Elections

Voters get final say Tuesday for commission seats in Miami, Miami Beach

 

crabin@MiamiHerald.com

Voters who failed to give majority support to a candidate in three commission races in Miami Beach and one in Miami on Nov. 5 will select winners in Tuesday’s runoff election.

The top two candidates in each of those contests advanced to the runoff. Polling places will be open from 7 a.m. to 7 p.m. for voters to choose commissioners for groups 1, 2 and 3 in Miami Beach and for district 5 in Miami.

For the Group 1 seat on Miami Beach, realtor Micky Steinberg, wife of former state Rep. Richard Steinberg, led a crowded field that also included retiree Elsa Urquiza, who finished second. Steinberg campaigned on ridding the city of corruption, fixing flooding problems and strengthening the city’s schools. Urquiza, who manages real estate that she owns, says she will try to scale back renovation plans for the convention center.

In Group 2, Commissioner Jorge Exposito has his hands full against challenger Michael Grieco. Exposito, elected in 2009, said he will continue to pare down pension costs that have hamstrung government, while Grieco, a criminal defense attorney, says he wants to stick to the basics: cleaning up parks and filling potholes.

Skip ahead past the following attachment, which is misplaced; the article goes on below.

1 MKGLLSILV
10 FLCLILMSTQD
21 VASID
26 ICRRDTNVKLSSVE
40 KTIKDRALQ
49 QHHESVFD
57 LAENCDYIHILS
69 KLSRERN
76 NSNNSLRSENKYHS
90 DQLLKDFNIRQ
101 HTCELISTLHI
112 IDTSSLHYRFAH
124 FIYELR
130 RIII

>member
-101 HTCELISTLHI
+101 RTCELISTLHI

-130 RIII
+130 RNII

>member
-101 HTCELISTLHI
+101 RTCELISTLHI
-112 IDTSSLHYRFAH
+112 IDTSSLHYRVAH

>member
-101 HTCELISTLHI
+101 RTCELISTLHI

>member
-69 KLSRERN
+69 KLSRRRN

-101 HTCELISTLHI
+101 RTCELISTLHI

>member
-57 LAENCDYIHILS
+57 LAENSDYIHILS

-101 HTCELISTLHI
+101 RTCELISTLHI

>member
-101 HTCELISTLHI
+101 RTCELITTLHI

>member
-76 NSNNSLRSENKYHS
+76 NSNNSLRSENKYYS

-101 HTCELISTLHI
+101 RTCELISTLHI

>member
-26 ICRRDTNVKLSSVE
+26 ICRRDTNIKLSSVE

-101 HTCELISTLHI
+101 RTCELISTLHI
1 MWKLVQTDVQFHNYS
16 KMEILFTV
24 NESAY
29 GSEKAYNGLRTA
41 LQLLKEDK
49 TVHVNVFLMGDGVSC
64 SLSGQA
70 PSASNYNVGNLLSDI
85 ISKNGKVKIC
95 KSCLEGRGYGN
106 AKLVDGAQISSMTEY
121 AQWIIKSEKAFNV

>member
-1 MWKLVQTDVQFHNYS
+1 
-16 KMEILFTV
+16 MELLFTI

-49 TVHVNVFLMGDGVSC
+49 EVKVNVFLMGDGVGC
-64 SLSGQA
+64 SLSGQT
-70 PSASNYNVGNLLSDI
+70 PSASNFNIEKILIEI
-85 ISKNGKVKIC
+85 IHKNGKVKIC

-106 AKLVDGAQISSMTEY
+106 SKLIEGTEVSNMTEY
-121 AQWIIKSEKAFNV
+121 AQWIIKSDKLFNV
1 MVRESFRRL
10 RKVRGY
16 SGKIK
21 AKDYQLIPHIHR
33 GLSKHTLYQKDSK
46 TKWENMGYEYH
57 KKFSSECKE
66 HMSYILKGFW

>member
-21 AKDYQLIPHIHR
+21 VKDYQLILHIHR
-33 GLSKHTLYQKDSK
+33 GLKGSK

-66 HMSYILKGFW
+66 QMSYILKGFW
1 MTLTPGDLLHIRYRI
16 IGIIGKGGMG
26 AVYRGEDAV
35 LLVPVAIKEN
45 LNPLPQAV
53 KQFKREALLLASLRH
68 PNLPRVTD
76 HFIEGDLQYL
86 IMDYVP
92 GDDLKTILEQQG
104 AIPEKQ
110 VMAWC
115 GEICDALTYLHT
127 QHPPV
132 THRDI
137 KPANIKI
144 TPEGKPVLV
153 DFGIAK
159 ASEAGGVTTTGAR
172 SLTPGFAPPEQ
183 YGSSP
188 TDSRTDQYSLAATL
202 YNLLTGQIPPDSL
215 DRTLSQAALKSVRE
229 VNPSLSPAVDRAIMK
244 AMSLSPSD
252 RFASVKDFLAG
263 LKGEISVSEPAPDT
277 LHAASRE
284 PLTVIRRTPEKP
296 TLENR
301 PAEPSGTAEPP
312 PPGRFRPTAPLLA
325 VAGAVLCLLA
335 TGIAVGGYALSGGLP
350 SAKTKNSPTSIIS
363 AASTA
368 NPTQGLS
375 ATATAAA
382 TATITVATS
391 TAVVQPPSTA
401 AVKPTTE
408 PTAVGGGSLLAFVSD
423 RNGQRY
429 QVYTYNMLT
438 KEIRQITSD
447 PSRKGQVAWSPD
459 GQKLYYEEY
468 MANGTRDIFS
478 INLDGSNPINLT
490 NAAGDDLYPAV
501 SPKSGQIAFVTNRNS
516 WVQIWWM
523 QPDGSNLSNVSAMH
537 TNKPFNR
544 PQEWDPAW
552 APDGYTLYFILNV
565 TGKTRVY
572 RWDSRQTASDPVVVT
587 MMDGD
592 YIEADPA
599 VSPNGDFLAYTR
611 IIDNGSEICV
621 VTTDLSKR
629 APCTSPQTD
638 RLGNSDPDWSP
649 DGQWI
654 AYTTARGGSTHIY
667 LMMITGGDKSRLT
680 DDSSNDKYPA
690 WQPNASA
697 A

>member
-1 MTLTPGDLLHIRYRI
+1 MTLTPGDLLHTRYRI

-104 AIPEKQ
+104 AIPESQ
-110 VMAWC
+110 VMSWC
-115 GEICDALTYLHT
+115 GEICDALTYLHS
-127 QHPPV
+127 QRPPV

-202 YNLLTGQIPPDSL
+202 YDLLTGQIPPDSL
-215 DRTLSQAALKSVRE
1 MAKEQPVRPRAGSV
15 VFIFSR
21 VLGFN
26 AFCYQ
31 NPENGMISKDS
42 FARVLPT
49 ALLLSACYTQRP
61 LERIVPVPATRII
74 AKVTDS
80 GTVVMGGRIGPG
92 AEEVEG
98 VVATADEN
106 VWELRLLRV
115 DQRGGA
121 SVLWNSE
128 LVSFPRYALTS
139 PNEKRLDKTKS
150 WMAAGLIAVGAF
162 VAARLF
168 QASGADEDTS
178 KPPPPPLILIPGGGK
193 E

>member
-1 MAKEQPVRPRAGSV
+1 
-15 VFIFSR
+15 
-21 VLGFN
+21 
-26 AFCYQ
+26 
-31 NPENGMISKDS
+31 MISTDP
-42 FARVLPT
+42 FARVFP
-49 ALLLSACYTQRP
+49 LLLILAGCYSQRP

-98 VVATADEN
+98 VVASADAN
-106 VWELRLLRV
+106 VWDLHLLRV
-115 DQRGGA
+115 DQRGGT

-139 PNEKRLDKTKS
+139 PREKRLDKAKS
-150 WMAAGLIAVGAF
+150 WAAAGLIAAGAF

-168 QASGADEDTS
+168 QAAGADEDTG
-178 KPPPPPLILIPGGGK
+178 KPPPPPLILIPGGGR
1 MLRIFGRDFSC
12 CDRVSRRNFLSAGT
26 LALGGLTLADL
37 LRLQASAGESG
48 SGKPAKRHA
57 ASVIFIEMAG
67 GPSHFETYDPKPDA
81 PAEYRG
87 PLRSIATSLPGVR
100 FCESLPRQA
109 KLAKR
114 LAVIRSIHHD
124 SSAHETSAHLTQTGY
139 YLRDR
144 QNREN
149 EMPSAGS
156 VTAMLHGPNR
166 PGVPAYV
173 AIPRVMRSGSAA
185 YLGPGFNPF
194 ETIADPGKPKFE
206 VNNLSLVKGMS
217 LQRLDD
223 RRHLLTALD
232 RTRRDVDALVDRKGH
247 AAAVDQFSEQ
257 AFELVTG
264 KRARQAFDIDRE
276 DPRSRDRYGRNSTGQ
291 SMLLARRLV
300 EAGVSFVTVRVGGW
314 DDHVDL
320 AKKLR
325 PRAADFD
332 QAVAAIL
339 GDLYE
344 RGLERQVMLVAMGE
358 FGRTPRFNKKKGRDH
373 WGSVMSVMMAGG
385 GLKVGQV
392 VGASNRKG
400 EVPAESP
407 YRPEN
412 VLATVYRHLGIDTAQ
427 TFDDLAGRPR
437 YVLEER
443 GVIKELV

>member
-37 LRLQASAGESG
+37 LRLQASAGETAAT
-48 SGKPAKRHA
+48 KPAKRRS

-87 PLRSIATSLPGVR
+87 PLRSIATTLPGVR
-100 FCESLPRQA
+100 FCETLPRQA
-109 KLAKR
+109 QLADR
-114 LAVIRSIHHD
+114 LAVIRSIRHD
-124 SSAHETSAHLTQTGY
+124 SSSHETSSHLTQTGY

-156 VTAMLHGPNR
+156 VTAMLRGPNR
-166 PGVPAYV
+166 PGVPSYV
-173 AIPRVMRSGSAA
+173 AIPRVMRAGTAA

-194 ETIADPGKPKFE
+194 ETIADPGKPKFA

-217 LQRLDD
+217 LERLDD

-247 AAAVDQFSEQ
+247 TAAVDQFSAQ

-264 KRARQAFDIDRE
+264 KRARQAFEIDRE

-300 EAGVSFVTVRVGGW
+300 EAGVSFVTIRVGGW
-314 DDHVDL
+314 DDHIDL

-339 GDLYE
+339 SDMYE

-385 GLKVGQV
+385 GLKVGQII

The city’s Group 3 seat is between Mayor Matti Herrera Bower and retired community banker Joy Malakoff. Many expected Bower, who wants a new convention center in town, to win the post outright two weeks ago, but Malakoff made a strong second-place showing. Malakoff went the runoff with about 40 percent of the total vote, just behind Bower’s 44.

In Miami, voters will replace term-limited Commissioner Michelle Spence-Jones for the city’s district 5 seat, which runs from Overtown to Liberty City, and east to Shorecrest and Belle Meade.

The Rev. Richard P. Dunn II, a big early favorite, was side-swiped on Nov. 5 by Miami-Dade Assistant Public Defender Keon Hardemon, who doubled Dunn’s vote total. Dunn, the senior pastor at Faith Community Baptist Church, is widely recognized in Miami because he has sat in the District 5 seat on three occasions since the mid-1990s: twice being chosen to fill it while commissioners were suspended, and another time after winning a special election to retain the seat.

Hardemon’s only political experience was running a losing campaign for a county commission seat last year to Miami-Dade Commissioner Audrey Edmonson. Dunn, who has struggled with late finance reports and unexplained expenses, has campaigned on his experience and how he would tackle the district’s crime and public housing issues. Hardemon often discusses his local ties — his mother is a Miami police officer, and the candidate graduated with a law degree from the University of Miami — and how he will try to develop and attract business to the inner city.

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